Like boxers going a few more rounds with sparring partners, President Barack Obama and Republican Mitt Romney are each spending the hours before their Oct. 3 debate going toe-to-toe with a stand-in for their opponent.
And, much like a prize-fighter, each candidate is focusing on three goals for the Denver matchup: anticipating his rival's blows, preparing his own offensive, and practicing how to keep cool under the glare of millions of people, political analysts say.
"The opponent gets into the candidate’s face, gets into his head, to make him feel like he’s really there," veteran Democratic strategist Steve Elmendorf said. "The goal is to practice some real lines and real lines of attack that you think are going to come.”
Republican strategist Brett O'Donnell, who helped Romney prepare for his early primary debates, calls it "live fire practice," and it doesn't stop with the sparring partner. It includes reconstructing a set down to every detail, including the size of the podium and the hot television lights.
"It's basically toughening them up, saying, 'Here's what your'e going to face and here's the worst you could possibly feel and here's how you handle it,'" O'Donnell said.
Obama, whose day job has cut into his practice time, has holed himself up in a hotel outside of Las Vegas with Massachusetts Sen. and former presidential candidate John Kerry playing Romney.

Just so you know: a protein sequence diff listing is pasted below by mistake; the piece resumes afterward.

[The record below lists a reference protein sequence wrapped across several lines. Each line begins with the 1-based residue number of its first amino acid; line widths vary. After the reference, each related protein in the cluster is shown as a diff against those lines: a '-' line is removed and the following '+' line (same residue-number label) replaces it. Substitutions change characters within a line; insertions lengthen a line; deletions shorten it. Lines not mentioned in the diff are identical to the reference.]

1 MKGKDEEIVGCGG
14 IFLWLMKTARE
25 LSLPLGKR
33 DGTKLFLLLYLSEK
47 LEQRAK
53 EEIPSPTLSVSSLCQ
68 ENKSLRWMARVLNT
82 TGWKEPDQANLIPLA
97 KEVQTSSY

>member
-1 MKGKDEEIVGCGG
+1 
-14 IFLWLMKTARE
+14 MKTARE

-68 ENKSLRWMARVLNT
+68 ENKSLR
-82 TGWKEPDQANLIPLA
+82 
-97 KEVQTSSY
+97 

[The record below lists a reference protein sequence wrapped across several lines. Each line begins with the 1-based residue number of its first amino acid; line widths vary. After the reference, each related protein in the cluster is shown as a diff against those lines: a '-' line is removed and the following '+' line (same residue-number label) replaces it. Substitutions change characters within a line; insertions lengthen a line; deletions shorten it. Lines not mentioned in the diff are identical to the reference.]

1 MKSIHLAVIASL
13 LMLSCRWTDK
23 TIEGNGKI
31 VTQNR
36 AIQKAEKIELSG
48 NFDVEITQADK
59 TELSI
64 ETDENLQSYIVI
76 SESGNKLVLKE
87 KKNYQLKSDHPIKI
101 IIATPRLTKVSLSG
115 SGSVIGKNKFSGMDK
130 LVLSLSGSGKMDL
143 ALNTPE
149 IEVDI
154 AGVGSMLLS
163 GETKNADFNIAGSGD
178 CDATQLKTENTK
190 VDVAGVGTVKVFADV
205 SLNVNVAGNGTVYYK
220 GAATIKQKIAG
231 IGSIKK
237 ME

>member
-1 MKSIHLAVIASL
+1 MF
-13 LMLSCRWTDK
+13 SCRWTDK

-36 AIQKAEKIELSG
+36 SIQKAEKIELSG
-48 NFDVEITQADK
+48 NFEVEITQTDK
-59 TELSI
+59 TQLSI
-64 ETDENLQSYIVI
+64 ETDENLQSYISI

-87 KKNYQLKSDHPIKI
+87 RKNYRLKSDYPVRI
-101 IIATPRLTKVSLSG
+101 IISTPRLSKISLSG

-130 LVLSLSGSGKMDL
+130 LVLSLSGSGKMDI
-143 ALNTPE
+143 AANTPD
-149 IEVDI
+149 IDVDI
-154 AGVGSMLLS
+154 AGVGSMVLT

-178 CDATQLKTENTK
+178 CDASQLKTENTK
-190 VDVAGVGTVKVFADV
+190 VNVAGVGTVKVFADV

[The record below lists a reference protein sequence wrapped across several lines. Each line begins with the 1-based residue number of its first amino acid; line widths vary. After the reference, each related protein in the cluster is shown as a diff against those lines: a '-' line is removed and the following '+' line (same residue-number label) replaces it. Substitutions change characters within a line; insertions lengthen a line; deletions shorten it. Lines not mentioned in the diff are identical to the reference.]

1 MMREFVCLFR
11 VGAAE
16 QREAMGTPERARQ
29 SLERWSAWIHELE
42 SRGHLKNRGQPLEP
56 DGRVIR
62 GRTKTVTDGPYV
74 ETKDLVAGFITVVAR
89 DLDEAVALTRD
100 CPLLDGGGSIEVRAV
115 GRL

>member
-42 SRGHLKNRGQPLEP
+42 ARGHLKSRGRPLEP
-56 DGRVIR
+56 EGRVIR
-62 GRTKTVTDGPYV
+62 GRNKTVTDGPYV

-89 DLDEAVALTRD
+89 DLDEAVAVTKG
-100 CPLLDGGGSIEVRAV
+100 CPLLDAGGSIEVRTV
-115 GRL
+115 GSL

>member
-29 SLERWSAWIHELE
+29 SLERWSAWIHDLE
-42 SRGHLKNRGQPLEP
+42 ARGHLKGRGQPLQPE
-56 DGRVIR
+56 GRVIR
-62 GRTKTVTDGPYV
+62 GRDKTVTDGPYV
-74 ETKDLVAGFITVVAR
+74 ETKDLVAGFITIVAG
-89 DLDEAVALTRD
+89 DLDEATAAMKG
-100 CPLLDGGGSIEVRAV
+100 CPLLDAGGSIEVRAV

Romney, who doesn’t have a day job, has been able to spread his practice sessions over a longer period of time, engaging in a series of mock debates with Ohio Sen. Rob Portman - considered by many to be politics’ most gifted stand-in - impersonating Obama. He plans to arrive in Denver early and finish his practice there.
Neither side will say what goes on at those rehearsals - Obama aides have only said that they're trying to get the president to shorten his responses, while Romney has joked about how tough Portman has been on him. But political scientists and party strategists offered glimpses of what they’ve seen in the past.
“It’s quite an elaborate process, a very time-consuming process,” said Alan Schroeder, a journalism professor at Northeastern University who has interviewed participants as part of his research of presidential debates.
Kerry and Portman have likely immersed themselves in their roles by studying a massive briefing book detailing the opponent’s positions and past statements, and by watching videos of past performances, Schroeder said. Each actor tries to immerse himself in the role so he can mimic his subject down to body language and attack style.
“They do a full dress rehearsal with the stage laid out,” Schroeder said. “They videotape those mock debates and critique them.”
Aides try to get candidates accustomed to having someone trying to get under their skin, and practice techniques to remain calm and prevent falling victim to a “gotcha” moment that could be used as campaign fodder later on.
“They practice the opening, and the closing, but the most important parts are anticipating attacks from the other side and preparing to launch an effective offense and defense,” Republican strategist Ron Bonjean said.
For instance: If Obama goes after Romney for his infamous “47 percent” comments about Americans who are dependent on government assistance, then Romney will be prepared to counter with a remark about Obama’s prior remarks about redistribution of wealth.
“It’s almost like a well-rehearsed play without either side seeing each other until the day of the show,” Bonjean said.